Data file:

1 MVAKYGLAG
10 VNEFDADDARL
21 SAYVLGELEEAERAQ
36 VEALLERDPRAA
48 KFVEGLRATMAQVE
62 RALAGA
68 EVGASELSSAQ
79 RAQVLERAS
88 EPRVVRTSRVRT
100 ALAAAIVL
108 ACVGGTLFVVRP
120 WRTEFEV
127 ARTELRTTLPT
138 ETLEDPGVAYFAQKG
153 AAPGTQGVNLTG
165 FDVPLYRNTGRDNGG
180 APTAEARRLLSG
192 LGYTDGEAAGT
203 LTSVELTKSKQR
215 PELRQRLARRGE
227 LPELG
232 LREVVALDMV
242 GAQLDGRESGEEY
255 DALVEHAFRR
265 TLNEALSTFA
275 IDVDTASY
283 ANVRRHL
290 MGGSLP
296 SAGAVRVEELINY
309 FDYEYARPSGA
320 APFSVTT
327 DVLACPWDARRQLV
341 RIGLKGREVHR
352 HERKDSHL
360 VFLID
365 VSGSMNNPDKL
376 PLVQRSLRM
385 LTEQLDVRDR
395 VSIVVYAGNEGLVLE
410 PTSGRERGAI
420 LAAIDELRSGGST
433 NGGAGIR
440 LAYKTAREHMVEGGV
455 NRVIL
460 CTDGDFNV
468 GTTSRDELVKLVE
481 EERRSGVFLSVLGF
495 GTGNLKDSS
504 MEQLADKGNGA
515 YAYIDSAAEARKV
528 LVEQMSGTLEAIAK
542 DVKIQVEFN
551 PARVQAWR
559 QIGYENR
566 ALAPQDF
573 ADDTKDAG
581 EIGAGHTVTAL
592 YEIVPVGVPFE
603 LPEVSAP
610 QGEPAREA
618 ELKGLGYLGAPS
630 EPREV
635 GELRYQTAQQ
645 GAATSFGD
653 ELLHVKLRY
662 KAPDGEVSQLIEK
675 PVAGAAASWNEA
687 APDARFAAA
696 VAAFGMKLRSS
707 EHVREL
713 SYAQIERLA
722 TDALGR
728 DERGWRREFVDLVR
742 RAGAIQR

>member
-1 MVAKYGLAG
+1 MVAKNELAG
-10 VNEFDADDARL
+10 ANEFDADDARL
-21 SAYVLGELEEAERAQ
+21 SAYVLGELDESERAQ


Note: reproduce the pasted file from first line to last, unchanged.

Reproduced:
1 MVAKYGLAG
10 VNEFDADDARL
21 SAYVLGELEEAERAQ
36 VEALLERDPRAA
48 KFVEGLRATMAQVE
62 RALAGA
68 EVGASELSSAQ
79 RAQVLERAS
88 EPRVVRTSRVRT
100 ALAAAIVL
108 ACVGGTLFVVRP
120 WRTEFEV
127 ARTELRTTLPT
138 ETLEDPGVAYFAQKG
153 AAPGTQGVNLTG
165 FDVPLYRNTGRDNGG
180 APTAEARRLLSG
192 LGYTDGEAAGT
203 LTSVELTKSKQR
215 PELRQRLARRGE
227 LPELG
232 LREVVALDMV
242 GAQLDGRESGEEY
255 DALVEHAFRR
265 TLNEALSTFA
275 IDVDTASY
283 ANVRRHL
290 MGGSLP
296 SAGAVRVEELINY
309 FDYEYARPSGA
320 APFSVTT
327 DVLACPWDARRQLV
341 RIGLKGREVHR
352 HERKDSHL
360 VFLID
365 VSGSMNNPDKL
376 PLVQRSLRM
385 LTEQLDVRDR
395 VSIVVYAGNEGLVLE
410 PTSGRERGAI
420 LAAIDELRSGGST
433 NGGAGIR
440 LAYKTAREHMVEGGV
455 NRVIL
460 CTDGDFNV
468 GTTSRDELVKLVE
481 EERRSGVFLSVLGF
495 GTGNLKDSS
504 MEQLADKGNGA
515 YAYIDSAAEARKV
528 LVEQMSGTLEAIAK
542 DVKIQVEFN
551 PARVQAWR
559 QIGYENR
566 ALAPQDF
573 ADDTKDAG
581 EIGAGHTVTAL
592 YEIVPVGVPFE
603 LPEVSAP
610 QGEPAREA
618 ELKGLGYLGAPS
630 EPREV
635 GELRYQTAQQ
645 GAATSFGD
653 ELLHVKLRY
662 KAPDGEVSQLIEK
675 PVAGAAASWNEA
687 APDARFAAA
696 VAAFGMKLRSS
707 EHVREL
713 SYAQIERLA
722 TDALGR
728 DERGWRREFVDLVR
742 RAGAIQR

>member
-1 MVAKYGLAG
+1 MVAKNELAG
-10 VNEFDADDARL
+10 ANEFDADDARL
-21 SAYVLGELEEAERAQ
+21 SAYVLGELDESERAQ